Due to his activities, he is sent to a remote part of Siberia, where the conditions take their toll on his health. Masha asks for permission to be with him, and is granted such. He is exiled for over five years, under the harshest of conditions, not only weather, but food and daily sustenance and necessities (this articulation is putting it mildly).

Once he returns home, he tries to seek work, and finds menial jobs here and there, that don’t last for any length of time. He applies for permission to emigrate, once again. The process drags on for years, and we are given an overview of the social, political and diplomatic events and results during the years that go by, while he waits for a positive outcome.

I could articulate more on The Gates of November, but I suggest you read it yourself in order to grasp the depth of the story. The Gates of November is quite extreme in detail. Potok has shown us the degrees people will go to in order to manipulate others by leaving out none of the horrible events or descriptive word images.

Potok infuses the intensity of the time period under Josef Stalin’s rule. He details the depth of life under the most adverse and harshest of circumstances within the confines of the brutal Stalin reign. His book is based on personal accounts, taped and written interviews, videos, etc., in order to bring exactness to The Gates of November. It is not an easy book to read, due to the brutally detailed circumstances and events. But, it is a book most definitely worth reading, not only in comprehending the historical aspect regarding Jews under Soviet rule, but for the ongoing father/son relationship and family dynamics that Chaim Potok always manages to write so brilliantly about.

The Gates of November, by Chaim Potok,  is a masterful telling of Jewish familial life and dynamics under extreme social circumstances. It is both horrific and inspirational, and brings to the forefront the degrees of determination people have in order to obtain their goals. I highly recommend it to everyone.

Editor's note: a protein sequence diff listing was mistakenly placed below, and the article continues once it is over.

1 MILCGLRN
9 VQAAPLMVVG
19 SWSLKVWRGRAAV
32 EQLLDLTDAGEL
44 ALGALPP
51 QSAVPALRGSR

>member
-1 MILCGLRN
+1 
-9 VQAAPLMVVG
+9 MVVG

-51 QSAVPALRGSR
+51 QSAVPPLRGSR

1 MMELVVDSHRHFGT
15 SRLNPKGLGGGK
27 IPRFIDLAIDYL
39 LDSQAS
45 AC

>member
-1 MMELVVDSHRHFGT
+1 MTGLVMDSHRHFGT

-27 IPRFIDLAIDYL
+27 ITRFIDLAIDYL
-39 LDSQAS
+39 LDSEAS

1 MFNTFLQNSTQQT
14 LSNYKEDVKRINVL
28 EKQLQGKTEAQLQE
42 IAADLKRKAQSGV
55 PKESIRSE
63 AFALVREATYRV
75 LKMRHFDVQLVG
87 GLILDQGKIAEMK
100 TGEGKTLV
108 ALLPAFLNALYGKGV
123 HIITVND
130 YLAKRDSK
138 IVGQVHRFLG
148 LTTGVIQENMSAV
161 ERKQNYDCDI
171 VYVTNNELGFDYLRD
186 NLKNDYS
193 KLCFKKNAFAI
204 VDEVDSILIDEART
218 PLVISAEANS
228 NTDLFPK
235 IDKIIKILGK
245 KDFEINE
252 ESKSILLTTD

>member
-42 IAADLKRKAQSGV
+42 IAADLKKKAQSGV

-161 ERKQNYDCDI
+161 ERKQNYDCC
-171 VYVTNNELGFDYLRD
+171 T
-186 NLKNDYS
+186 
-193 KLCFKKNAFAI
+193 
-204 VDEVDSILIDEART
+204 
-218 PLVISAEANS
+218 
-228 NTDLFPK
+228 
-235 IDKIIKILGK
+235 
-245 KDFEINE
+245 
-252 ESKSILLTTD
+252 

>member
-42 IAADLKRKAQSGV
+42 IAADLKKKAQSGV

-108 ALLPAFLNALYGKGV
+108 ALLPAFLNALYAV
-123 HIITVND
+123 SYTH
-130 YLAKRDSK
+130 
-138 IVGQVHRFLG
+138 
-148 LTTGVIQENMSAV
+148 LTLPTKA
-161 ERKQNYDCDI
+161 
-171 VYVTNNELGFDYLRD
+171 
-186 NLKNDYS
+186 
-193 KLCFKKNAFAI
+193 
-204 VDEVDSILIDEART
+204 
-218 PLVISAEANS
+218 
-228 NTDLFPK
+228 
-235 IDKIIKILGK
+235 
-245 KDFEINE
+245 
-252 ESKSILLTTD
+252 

All photography, writing, poetry, etc. is my copyright and may not be reproduced without my express written permission.

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Filed under Book Reviews, Historical Fiction, Immigrant Experience, Jewish History, Jewish Immigrant, Judaism, Lorri's Blog, Non-Fiction

Review: The Collected Stories of Stefan Zweig

The Collected Stories of Stefan Zweig is a combined study on human behavior and Austrian life. Each story examines behavior, with great detail within the boundaries of Austria’s social standards and mores.

The stories were not only period pieces, but social statements regarding ethics/morals, war and pacifism, and the living standards of the elite versus the poor. Most of the characters are depressed, stuck in a rote of life, and give off an aura of tragic lives lived. The stories are filled with melancholy and slices of drama. Drama played a major role in Austrian lives, and survival depended on roles played.

Pacifism is conveyed in the story entitled “Compulsion“. It involves an artist who receives orders to go to the Austrian consulate. His back and forth indecisiveness reflects those who do not believe in war, yet also feel they should do their duty to their country. Responsibility to his homeland is constantly questioned. Should he go, should he stay, should he go?

Religion factors into many of the stories, from Judaism to Catholicism. The individuals, family units and their beliefs are illuminated through Zweig’s writing. The treatment of Jewish individuals is written with insight and cognizance. Secular Jews were not necessarily considered part of the Austrian fold, depending on time frame and location.